Acting Homeland Security Secretary Chad Wolf said on a Tuesday tour of the southwest border that CBP and ICE are trying to do their best to operate within social distancing and COVID-19 protection guidelines while changing policies in some instances to protect officers and vulnerable populations.
Wolf traveled to Nogales, Ariz., on Tuesday to visit the Nogales Commercial Port of Entry and review the construction of new border fencing via an aerial tour. He later visited a CBP Sector Coordination Center in Tucson.
The next day, Wolf flew to San Diego County for a tour of the San Ysidro Port of Entry and another aerial tour.
Wolf told reporters that the main reason for the trip was to meet with CBP officers. “They are on the front lines every day and wanted to show support for them for their mission and what they are doing, and it is critically important I think not only for CBP but also just the DHS frontline workforce,” he said. “We have a lot of folks that cannot telework, cannot stay at home, cannot do the social distancing that we are encouraging all Americans to continue to do. They have to do their frontline mission every day, and I think it is important that senior leadership at the department get out, see what they are doing, see what their concerns are, see how they are operating in the COVID environment and so that’s really what I’m here to do.”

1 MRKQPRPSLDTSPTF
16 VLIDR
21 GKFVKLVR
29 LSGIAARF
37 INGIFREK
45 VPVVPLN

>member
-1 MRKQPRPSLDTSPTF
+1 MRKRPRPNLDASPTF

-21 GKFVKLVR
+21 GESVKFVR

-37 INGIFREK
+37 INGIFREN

Wolf lauded the border travel restrictions that have been in place since earlier in the pandemic. “They are working, and a lot of this is about how do we keep the borders open, how do we make sure that that legitimate trade and cargo commercial traffic that we need for our supply chain, that we need for our economy to feed American, how do we make sure we keep that going,” he said.
The border has seen increases in transportation of essential goods while seeing a 65 percent to 70 percent drop in nonessential travel, he said, including pedestrian and passenger vehicle crossings.
Wolf also said speedy processing time has been critical when migrants illegally crossing the border are detained “to make sure… we can remove them even quicker so that our Border Patrol men and women are not coming into prolonged contact with these individuals.”